95. 102 Dennis Junior
    October 29, 2009 at 13:47

    The side problem of paying the Taliban not fight is that; What would be the LONG-TERM plans to keep them from returning to fighting when the money runs out!!!

    =Dennis Junior=

  96. 103 Jim Newman
    October 29, 2009 at 14:11

    Hello again
    The Taliban would never accept money to quit because they are not fighting for money but to free their region from the foreign agressor. When the foreign agressors are finally thrown out then the people of the region will settle down to sort out their own problems.

  97. October 29, 2009 at 14:46

    I am condused as to how this would work. Do we know who the taliban leaders really are? if they become paid by the west, wouldn’t those leaders in effect become the enemy? The Taliban grunts are not fighting a war for wealth and power. Could Hitler have paid the US to lay down it’s weapons in WWII. Could Israel simply pay somebody to make them stop? Could the US simply have paid the south to give up slavery and averted millions of deaths?

    The Taliban are fighting what they belive is an assult on their moral values. A bigger problem is that there seems to be no centalized leadership. What they want is exactly opposite of what the west wants. They don’t see their treatment of women, social structure, and their idea of justice as inhumane. They see it as preserving their way of life, “conservative”.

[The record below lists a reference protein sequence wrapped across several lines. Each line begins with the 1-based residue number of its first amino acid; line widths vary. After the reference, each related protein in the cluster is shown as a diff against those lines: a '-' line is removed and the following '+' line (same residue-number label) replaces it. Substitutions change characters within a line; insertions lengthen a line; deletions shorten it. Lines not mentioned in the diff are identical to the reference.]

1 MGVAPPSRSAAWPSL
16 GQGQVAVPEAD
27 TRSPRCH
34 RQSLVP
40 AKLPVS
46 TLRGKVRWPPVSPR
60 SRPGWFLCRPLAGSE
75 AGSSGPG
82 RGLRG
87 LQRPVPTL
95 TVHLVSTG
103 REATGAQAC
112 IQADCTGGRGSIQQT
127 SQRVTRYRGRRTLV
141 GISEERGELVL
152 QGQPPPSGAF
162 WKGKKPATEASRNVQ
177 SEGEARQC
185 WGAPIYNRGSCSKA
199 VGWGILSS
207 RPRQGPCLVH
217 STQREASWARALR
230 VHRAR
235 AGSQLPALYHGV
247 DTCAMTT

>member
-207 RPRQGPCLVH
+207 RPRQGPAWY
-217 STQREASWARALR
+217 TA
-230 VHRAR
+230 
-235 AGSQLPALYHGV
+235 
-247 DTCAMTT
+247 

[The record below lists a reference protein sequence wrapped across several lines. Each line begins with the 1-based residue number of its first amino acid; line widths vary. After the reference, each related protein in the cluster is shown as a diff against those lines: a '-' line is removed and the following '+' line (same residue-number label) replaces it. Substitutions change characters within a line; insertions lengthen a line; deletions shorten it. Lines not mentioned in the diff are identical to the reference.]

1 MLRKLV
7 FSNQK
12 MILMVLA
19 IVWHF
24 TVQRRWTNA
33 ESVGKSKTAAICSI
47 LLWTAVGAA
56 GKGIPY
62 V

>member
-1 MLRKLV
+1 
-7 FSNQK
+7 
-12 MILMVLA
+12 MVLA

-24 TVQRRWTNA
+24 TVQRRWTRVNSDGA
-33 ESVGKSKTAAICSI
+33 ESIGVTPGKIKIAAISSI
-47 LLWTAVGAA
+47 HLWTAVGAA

In contrast i have the opposite argument for North Korea who has a centralized government, and they desire to stableize their economy and their security. That requires energy, and in their mind, nuclear energy. In the 90’s they agreed to trade their plutonium processing plants that were best suited for making weapons for light water reactors that were better suited for making energy. The US renegged on the deal, an they returned to their previouse pursuits.

    You can’t by something that is not for sale.

  98. 105 Ibrahim in UK
    October 29, 2009 at 15:23

    For the past 10 years we have been repeatedly sold that the Taleban are ideologically evil murderers who hate freedom and want to kill anyone and anything not like them. The only way to deal with them is total annihilation
    After failing the annihilation for 10 years, now they are trying to sell us another story; the Taleban fighters are only in it for the money and would gladly stop fighting if they could afford to.
    The two stories contradict each other which makes us believe they don’t know what’s going on, or they’ve been lying to us (shock, horror)

    Maybe the story is somewhat different. Maybe the Taleban is growing because the Afghan people have grown tired of foreign invaders occupying their country along with their ineffective puppet ruler.